FUKUI (Kyodo) -- The science ministry said Friday it has decided to postpone a trial run of the trouble-hit Monju prototype fast-breeder reactor in Fukui Prefecture to allay public concern over its safety in the wake of the nuclear crisis at the Fukushima Daiichi power plant.
"We will forgo the 40 percent output trial we were planning during the current fiscal year to dispel public concern about the safety of the Monju reactor," Kanji Fujiki, head of the ministry's Research and Development Bureau, told Fukui Gov. Issei Nishikawa during a meeting about the ministry's budget request for the next fiscal year related to the reactor.
Separately, Fujiki also met with Kazuharu Kawase, mayor of Tsuruga, which hosts the Monju reactor, to convey the same message.
In the meetings, Fujiki said the recent resumption of discussions on reviewing the nation's nuclear policy guidelines, which were suspended following the Fukushima complex disaster, and the start of talks on formulating a new national energy policy lay behind the postponement.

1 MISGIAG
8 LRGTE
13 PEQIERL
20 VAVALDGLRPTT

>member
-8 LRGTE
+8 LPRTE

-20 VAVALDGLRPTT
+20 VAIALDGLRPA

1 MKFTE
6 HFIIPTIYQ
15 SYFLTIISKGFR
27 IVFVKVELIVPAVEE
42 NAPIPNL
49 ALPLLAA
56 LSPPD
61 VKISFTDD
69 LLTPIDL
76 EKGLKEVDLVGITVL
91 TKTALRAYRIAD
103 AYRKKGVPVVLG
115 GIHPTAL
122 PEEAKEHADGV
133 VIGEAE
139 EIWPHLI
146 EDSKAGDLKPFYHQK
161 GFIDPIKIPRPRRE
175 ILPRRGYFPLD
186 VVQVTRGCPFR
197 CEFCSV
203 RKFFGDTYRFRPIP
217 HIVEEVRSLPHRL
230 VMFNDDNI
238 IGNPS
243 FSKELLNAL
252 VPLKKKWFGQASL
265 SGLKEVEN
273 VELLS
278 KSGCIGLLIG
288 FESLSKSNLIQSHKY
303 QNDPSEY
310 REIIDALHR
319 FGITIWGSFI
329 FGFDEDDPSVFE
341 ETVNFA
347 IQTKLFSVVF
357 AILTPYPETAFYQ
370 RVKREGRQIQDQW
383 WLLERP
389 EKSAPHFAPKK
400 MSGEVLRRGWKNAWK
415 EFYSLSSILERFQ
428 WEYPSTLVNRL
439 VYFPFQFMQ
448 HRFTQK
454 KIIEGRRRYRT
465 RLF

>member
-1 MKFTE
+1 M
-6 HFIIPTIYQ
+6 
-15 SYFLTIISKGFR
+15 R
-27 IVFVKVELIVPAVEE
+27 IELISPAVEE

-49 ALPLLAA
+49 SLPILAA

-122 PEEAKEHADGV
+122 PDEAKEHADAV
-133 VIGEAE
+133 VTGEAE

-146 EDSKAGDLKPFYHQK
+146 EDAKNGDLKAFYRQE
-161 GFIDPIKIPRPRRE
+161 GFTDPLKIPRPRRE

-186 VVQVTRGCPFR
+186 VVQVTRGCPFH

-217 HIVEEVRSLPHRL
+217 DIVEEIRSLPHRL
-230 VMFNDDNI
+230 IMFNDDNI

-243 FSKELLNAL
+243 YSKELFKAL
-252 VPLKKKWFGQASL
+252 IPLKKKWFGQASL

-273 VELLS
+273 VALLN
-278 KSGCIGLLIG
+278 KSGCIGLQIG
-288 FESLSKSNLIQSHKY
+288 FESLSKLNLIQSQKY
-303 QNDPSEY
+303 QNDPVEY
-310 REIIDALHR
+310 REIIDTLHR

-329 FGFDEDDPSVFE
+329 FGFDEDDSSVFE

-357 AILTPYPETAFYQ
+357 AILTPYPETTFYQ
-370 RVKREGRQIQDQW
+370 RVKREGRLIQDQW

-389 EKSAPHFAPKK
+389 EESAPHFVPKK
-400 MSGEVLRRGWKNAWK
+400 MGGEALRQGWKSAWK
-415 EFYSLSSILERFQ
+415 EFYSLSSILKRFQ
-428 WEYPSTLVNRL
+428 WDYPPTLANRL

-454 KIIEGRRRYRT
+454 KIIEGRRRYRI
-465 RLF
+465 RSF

"We need to carry out safety assessments and study measures to deal with severe accidents to improve safety," he said.
Nishikawa requested that the Education, Culture, Sports, Science and Technology Ministry take the initiative in discussions within the government, indicating that he wishes to see the country stay on its existing course.
The Monju reactor and related research have been regarded as key to realizing the country's nuclear fuel cycle, in which spent nuclear fuel from power plants would be reprocessed for reuse as plutonium-uranium mixed oxide, or MOX, fuel.
Tsuruga Mayor Kawase, a strong advocate of the Monju project, told Fujiki, "The postponement is quite sad but inevitable. I believe that it will take time to ensure additional safety."
The reactor project, on which the country has so far spent around 900 billion yen, has been hobbled by a series of problems. The reactor first achieved criticality in 1994 but was shut down because of a sodium coolant leakage and resulting fire in 1995.
The reactor resumed operation in May 2010 after being idled for 14 years and five months, but after experiencing trouble in August that year, the launch of full operations was delayed.
(Mainichi Japan) October 1, 2011